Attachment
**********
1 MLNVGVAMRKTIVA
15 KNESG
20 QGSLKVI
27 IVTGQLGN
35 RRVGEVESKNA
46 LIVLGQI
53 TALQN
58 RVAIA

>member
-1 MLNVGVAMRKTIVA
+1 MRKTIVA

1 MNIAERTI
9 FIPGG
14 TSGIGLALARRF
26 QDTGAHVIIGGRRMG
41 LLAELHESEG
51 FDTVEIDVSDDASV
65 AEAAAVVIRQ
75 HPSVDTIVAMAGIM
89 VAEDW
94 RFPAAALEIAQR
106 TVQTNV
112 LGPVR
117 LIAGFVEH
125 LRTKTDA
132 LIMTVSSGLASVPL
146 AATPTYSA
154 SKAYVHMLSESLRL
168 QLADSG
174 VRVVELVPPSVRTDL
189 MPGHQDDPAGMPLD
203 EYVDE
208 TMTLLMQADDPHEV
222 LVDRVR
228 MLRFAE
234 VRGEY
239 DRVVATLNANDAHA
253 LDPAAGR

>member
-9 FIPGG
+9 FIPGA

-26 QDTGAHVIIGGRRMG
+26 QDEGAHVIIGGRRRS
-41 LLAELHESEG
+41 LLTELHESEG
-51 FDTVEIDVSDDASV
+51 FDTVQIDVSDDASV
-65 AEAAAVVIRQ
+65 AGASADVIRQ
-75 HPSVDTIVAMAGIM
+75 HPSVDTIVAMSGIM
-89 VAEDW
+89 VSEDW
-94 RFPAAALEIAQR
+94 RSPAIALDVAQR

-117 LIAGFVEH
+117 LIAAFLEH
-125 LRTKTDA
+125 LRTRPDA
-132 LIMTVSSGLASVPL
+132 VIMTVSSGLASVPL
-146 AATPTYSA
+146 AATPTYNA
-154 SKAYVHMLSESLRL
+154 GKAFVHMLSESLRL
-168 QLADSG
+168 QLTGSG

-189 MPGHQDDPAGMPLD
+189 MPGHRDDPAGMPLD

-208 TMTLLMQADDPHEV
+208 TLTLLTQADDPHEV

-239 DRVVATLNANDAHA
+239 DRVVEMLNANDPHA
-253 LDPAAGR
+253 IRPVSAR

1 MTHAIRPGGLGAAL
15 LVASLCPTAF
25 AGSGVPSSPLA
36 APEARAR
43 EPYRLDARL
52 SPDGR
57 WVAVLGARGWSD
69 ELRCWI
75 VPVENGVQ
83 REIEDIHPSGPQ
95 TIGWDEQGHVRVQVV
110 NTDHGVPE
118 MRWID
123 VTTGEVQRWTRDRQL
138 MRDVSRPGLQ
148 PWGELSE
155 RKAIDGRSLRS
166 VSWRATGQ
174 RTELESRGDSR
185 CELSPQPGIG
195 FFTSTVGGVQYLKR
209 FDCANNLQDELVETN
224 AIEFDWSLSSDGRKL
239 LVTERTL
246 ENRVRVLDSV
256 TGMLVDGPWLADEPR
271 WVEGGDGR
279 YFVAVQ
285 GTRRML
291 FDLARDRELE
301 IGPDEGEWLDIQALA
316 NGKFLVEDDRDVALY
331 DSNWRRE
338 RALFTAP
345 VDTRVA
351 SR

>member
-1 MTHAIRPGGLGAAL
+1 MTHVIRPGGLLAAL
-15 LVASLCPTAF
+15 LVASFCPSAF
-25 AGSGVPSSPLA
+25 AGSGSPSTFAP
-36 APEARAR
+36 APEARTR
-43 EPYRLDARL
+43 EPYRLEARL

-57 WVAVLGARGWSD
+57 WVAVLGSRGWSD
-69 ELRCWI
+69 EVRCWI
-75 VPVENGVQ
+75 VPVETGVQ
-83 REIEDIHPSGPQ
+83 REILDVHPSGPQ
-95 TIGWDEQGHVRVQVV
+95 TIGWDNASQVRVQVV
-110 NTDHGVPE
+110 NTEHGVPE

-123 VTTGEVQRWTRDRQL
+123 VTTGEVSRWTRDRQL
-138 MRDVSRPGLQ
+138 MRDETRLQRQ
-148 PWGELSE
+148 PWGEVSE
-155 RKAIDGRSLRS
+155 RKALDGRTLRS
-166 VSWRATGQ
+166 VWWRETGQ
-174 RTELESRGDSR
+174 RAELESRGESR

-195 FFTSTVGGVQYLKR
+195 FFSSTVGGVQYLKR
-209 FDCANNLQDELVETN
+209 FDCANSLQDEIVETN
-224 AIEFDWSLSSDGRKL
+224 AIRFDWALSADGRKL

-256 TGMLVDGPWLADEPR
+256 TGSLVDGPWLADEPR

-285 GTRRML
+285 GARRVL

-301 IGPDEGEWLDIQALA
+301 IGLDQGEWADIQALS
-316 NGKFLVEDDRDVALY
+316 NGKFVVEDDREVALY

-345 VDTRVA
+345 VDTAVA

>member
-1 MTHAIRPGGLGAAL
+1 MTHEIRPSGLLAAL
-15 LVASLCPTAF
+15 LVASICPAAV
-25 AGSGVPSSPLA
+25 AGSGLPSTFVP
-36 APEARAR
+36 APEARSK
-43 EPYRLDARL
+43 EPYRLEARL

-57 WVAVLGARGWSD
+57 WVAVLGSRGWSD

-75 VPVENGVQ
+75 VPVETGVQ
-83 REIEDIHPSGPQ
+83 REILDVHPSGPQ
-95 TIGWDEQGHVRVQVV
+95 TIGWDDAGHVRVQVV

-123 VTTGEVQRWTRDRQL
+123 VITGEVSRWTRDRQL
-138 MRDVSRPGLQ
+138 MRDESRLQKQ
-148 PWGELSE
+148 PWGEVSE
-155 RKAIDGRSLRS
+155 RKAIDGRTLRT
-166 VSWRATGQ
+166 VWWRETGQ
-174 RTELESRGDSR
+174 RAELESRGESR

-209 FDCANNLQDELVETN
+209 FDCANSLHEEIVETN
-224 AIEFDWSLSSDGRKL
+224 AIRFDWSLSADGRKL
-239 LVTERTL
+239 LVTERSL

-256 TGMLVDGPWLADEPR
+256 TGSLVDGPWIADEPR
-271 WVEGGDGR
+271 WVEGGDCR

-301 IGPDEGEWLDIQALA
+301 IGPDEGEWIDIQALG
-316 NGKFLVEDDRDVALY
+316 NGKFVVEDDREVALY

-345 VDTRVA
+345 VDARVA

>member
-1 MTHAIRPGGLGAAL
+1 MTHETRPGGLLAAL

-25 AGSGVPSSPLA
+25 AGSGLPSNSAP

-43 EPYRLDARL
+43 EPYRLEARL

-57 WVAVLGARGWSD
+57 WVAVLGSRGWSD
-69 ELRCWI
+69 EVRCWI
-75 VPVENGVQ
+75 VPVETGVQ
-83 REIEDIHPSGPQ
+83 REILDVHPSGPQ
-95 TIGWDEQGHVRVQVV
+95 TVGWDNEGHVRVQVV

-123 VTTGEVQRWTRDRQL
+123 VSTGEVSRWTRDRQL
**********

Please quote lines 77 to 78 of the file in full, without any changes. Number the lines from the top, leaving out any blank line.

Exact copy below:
15 LVASLCPTAF
25 AGSGVPSSPLA